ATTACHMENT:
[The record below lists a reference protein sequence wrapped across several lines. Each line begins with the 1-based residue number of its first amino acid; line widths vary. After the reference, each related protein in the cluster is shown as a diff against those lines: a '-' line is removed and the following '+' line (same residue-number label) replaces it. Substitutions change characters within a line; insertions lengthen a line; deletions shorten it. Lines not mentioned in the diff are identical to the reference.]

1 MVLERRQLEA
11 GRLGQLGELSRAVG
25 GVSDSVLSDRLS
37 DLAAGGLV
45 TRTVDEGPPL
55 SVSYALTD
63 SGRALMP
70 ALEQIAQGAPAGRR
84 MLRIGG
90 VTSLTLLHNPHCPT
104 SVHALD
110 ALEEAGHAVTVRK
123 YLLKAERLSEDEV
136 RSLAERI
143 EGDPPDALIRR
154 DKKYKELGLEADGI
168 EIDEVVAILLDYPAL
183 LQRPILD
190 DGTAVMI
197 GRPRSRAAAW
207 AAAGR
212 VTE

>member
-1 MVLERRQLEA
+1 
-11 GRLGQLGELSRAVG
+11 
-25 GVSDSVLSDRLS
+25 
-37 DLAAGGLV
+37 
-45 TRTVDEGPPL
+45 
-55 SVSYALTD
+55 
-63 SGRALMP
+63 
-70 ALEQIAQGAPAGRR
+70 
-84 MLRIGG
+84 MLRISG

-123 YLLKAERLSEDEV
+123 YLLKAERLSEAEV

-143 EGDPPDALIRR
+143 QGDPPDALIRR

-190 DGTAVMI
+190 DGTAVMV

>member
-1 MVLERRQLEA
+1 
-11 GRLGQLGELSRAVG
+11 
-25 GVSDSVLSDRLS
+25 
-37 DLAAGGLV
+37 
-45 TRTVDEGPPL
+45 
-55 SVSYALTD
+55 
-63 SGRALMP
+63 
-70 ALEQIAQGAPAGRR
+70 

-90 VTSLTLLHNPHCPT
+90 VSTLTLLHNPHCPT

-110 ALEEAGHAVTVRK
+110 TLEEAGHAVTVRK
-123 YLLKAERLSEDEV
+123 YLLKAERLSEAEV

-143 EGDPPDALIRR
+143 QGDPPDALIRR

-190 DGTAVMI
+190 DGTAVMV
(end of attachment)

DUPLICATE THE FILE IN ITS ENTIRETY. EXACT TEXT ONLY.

[The record below lists a reference protein sequence wrapped across several lines. Each line begins with the 1-based residue number of its first amino acid; line widths vary. After the reference, each related protein in the cluster is shown as a diff against those lines: a '-' line is removed and the following '+' line (same residue-number label) replaces it. Substitutions change characters within a line; insertions lengthen a line; deletions shorten it. Lines not mentioned in the diff are identical to the reference.]

1 MVLERRQLEA
11 GRLGQLGELSRAVG
25 GVSDSVLSDRLS
37 DLAAGGLV
45 TRTVDEGPPL
55 SVSYALTD
63 SGRALMP
70 ALEQIAQGAPAGRR
84 MLRIGG
90 VTSLTLLHNPHCPT
104 SVHALD
110 ALEEAGHAVTVRK
123 YLLKAERLSEDEV
136 RSLAERI
143 EGDPPDALIRR
154 DKKYKELGLEADGI
168 EIDEVVAILLDYPAL
183 LQRPILD
190 DGTAVMI
197 GRPRSRAAAW
207 AAAGR
212 VTE

>member
-1 MVLERRQLEA
+1 
-11 GRLGQLGELSRAVG
+11 
-25 GVSDSVLSDRLS
+25 
-37 DLAAGGLV
+37 
-45 TRTVDEGPPL
+45 
-55 SVSYALTD
+55 
-63 SGRALMP
+63 
-70 ALEQIAQGAPAGRR
+70 
-84 MLRIGG
+84 MLRISG

-123 YLLKAERLSEDEV
+123 YLLKAERLSEAEV

-143 EGDPPDALIRR
+143 QGDPPDALIRR

-190 DGTAVMI
+190 DGTAVMV

>member
-1 MVLERRQLEA
+1 
-11 GRLGQLGELSRAVG
+11 
-25 GVSDSVLSDRLS
+25 
-37 DLAAGGLV
+37 
-45 TRTVDEGPPL
+45 
-55 SVSYALTD
+55 
-63 SGRALMP
+63 
-70 ALEQIAQGAPAGRR
+70 

-90 VTSLTLLHNPHCPT
+90 VSTLTLLHNPHCPT

-110 ALEEAGHAVTVRK
+110 TLEEAGHAVTVRK
-123 YLLKAERLSEDEV
+123 YLLKAERLSEAEV

-143 EGDPPDALIRR
+143 QGDPPDALIRR

-190 DGTAVMI
+190 DGTAVMV